Apparently Grand Teton National Park suffers somewhat from being in the shadow of Yellowstone, just to the North. I really can’t think why.
The tendency of this handsome panorama to be cut off by rain clouds hovering a few hundred feet above the valley floor may be an issue for some, but on a clear day the view is pretty much unbeatable. And for a geologist, there’s an additional source of wonder and excitement: the presence of such an abrupt jump in the topography, the extreme linearity of the range front, and the abrupt transition from gravel and silt only a few thousand years old on the valley floor, to hard, crystalline granites and metamorphic rocks that are more than 1.5 billion years old in the mountains, all scream, ‘fault!’. You don’t have to take my word for it, either: if you turn your eyes towards the lower slopes of the mountains just north of Jenny Lake, it is relatively easy to trace a linear scar disrupting the glacial till deposited by melting glaciers at the end of the last ice age, about 14,000 years ago. This initially smooth surface has since been broken; multiple earthquakes have lifted the far side of the breach upwards about 30 metres relative to the near side, creating a sizeable fault scarp.
Multiply that up a few orders of magnitude, from maybe ten earthquakes in ten thousand years to ten thousand earthquakes in 10 million years, and voila: your fault scarp forms the face of an entire mountain range. And what is really striking about the Tetons is how clearly this fact – that the Teton Range and the Teton Fault are essentially the same thing – is firmly written in their geomorphology. The total displacement that accumulates across a fault is not constant along its length; faults do not go on forever, and the points where they peter out are, by definition, places where there is no displacement. This means that the total movement on a fault is greatest towards its centre, and decreases towards either end. If you look you trace the profile of the Teton Range from north to south, it matches this form pretty closely, even if erosion has carved numerous large gap.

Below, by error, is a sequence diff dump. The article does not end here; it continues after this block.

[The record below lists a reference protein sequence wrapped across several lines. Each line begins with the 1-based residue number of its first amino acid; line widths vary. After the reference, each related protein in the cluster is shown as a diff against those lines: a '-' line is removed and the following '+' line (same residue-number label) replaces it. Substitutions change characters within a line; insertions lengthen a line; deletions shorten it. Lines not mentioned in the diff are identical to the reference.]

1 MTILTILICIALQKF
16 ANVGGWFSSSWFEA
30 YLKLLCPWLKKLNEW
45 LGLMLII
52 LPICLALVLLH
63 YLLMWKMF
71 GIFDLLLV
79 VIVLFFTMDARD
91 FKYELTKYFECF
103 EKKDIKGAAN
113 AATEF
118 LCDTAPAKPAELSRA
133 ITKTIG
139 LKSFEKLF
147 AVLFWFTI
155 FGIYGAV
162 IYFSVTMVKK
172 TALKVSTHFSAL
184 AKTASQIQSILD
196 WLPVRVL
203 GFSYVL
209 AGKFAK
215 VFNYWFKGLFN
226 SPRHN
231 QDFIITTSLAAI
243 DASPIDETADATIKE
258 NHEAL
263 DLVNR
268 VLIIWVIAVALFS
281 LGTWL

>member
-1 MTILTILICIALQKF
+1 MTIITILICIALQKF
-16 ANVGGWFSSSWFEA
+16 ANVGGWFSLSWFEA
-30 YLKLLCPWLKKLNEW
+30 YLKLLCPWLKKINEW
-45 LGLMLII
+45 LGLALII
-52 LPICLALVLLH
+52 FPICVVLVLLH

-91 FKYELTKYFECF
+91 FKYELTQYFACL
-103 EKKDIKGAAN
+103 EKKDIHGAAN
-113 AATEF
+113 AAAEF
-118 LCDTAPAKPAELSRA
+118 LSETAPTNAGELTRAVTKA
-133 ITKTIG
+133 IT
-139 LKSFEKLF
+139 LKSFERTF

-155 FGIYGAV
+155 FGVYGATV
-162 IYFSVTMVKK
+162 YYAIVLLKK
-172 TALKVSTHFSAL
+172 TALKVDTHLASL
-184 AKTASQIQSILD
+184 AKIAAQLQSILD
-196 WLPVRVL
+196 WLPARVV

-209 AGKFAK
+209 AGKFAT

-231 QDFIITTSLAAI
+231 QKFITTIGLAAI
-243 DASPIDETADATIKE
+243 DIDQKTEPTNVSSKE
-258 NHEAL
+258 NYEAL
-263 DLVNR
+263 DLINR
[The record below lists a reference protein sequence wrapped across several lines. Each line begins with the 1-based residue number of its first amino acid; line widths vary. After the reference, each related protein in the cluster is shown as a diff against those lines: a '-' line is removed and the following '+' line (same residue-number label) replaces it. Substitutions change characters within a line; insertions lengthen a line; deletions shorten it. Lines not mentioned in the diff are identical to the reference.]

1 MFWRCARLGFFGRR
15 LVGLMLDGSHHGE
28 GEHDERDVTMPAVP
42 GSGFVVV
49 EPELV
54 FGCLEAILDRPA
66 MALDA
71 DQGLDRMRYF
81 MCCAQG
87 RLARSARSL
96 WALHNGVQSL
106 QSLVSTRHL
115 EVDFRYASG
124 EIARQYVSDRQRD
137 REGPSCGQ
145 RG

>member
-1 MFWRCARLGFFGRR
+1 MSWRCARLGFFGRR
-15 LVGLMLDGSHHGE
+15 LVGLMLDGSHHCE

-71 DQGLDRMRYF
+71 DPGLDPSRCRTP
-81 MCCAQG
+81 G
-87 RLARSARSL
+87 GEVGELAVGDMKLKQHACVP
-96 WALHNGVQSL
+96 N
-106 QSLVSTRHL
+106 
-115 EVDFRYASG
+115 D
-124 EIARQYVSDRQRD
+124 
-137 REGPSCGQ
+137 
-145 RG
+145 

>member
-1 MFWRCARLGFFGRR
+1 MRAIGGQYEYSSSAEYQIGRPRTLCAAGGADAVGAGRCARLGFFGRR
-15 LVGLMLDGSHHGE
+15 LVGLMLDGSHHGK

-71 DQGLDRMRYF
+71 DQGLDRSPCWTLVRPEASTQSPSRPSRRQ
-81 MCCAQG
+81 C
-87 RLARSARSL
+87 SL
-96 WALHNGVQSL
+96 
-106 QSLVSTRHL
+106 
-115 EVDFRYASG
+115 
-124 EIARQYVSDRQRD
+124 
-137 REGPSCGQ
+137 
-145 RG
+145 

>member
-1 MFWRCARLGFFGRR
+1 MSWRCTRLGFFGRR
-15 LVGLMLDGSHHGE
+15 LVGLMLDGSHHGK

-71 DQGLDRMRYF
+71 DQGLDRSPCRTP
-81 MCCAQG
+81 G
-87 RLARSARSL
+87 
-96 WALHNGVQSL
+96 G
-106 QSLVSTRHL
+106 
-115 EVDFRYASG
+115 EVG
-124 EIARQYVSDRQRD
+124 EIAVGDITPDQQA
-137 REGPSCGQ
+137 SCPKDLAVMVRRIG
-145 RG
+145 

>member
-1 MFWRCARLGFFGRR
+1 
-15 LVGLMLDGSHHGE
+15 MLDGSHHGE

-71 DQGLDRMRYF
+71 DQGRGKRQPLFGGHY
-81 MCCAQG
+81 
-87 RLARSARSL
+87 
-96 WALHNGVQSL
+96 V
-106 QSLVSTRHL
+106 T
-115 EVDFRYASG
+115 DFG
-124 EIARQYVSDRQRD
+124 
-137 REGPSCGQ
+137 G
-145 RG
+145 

The total distance from the valley floor to the highest peak is about two thousand metres. But if you think a two kilometre-high fault scarp is pretty impressive, remember that the total displacement on the Teton Fault is even greater than. Not only is material constantly being removed from the peaks by erosion, but that material is then transported, by water or ice, down into the hole being created by the faulting, filling it and raising the level of the valley floor. On the western side of the fault, the Precambrian rocks equivalent to those towering above Jackson Hole valley on the eastern side of the fault are at least two kilometres beneath our feet. That implies a minimum displacement of about four kilometres. [Update: I was being far too conservative, it seems: Callan demonstates how exposures of Cambrian sandstones on Mount Moran indicate more like 9 km of displacement.]
It’s a big fault – and furthermore, it’s a big fault that hasn’t ruptured for a while. When it does, it will produce a magnitude 7-8 earthquake, and throw the Teton Range a few metres higher up into the clouds.
(with regards to the video, it’s a bit of an experiment – I’m not sure it works well as a standalone, but it does provide a nice sweep over the whole range, showing how it rises and falls again as you trace along its length.)